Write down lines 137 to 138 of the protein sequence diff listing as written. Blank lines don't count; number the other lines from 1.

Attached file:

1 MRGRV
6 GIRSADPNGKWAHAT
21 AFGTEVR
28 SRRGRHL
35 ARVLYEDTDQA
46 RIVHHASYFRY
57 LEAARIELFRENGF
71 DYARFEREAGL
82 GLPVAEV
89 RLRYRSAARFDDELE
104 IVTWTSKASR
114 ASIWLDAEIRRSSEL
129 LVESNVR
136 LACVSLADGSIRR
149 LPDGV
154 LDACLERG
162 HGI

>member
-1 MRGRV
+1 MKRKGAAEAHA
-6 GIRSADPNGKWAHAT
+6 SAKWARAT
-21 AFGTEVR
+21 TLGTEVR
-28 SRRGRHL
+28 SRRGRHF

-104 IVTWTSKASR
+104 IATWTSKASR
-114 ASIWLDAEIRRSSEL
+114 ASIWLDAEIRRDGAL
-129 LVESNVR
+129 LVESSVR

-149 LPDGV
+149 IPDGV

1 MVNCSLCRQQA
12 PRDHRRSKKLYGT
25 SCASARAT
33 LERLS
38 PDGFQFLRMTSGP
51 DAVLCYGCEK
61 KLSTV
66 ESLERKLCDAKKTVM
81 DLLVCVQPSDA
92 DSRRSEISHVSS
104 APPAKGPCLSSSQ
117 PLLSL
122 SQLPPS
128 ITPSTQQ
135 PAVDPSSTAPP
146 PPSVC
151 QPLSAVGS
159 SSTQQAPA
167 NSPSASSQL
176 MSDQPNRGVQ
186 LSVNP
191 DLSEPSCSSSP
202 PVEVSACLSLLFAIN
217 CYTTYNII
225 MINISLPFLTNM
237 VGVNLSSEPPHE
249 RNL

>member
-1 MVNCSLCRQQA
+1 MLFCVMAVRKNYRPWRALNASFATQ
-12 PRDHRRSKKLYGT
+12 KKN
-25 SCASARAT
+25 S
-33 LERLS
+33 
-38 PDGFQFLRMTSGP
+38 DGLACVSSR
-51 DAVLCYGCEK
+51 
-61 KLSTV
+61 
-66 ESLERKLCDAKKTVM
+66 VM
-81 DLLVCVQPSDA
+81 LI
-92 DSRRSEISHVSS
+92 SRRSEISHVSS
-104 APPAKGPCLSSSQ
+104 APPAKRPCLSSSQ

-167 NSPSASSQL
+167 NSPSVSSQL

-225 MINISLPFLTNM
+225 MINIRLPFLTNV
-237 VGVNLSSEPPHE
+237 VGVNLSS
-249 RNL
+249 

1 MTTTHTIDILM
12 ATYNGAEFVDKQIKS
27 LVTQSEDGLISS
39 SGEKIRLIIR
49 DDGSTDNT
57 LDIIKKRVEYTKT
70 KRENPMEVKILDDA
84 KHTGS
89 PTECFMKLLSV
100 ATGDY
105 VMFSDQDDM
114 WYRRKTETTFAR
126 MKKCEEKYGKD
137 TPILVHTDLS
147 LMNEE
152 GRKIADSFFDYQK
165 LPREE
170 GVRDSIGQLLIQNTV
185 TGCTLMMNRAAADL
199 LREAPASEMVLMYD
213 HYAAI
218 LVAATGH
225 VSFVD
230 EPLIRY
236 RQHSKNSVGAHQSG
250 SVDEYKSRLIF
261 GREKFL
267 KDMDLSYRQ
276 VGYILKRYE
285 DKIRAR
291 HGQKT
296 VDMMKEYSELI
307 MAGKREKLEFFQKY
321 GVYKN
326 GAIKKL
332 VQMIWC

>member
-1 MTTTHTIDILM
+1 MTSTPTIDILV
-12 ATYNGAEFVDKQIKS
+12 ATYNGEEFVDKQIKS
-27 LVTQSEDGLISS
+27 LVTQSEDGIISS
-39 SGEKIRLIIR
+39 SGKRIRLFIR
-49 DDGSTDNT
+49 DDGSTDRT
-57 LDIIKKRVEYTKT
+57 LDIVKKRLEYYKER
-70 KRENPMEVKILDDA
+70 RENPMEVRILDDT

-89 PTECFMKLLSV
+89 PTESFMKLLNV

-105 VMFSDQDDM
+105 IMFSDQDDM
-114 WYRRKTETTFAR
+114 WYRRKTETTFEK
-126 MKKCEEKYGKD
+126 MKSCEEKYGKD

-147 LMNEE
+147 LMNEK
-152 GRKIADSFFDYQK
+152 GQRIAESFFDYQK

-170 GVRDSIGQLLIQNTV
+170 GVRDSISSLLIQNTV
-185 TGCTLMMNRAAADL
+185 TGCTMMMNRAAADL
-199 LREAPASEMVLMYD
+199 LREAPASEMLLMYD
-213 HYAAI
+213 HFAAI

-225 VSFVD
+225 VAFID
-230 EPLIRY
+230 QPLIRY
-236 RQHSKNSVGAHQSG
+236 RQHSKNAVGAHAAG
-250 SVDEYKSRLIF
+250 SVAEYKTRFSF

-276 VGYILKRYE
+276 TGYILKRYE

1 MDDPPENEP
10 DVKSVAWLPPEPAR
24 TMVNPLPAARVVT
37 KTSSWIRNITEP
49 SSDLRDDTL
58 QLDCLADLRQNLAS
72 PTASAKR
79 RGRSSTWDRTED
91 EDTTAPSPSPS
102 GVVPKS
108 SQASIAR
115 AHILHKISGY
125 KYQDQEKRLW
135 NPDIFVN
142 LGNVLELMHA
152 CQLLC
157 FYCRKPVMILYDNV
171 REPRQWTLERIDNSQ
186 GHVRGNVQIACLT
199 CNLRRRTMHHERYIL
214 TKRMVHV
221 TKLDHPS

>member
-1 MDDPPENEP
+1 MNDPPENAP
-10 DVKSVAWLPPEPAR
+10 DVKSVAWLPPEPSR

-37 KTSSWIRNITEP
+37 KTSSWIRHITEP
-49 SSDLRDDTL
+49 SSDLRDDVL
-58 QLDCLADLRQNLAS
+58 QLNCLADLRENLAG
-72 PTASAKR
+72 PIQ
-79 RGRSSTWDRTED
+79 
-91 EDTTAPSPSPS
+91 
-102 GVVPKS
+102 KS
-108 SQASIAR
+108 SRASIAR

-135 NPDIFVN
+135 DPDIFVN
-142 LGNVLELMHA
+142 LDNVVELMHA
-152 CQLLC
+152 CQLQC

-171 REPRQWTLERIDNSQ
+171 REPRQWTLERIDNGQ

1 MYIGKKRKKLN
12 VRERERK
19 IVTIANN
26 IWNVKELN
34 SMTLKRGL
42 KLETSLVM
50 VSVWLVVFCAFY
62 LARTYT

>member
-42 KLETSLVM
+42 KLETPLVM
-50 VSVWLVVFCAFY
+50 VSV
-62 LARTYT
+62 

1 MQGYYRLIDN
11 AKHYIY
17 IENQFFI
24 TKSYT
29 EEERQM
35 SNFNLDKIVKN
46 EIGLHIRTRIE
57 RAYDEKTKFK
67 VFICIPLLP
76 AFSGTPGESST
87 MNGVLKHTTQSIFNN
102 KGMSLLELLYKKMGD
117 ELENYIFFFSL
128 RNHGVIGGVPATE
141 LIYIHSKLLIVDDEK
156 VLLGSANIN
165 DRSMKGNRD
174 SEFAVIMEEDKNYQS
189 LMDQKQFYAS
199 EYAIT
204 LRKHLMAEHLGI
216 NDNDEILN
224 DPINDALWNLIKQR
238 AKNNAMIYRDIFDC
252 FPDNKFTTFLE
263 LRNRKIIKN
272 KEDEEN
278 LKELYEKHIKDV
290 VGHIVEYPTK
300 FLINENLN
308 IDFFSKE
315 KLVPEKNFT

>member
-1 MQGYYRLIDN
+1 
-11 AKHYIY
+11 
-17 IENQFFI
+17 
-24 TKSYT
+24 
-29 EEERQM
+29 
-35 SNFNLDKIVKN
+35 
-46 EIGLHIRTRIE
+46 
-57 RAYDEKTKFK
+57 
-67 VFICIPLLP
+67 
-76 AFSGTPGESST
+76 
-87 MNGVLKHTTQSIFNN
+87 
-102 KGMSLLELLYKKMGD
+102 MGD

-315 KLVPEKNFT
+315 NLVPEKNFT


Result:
+39 SGKRIRLFIR
-49 DDGSTDNT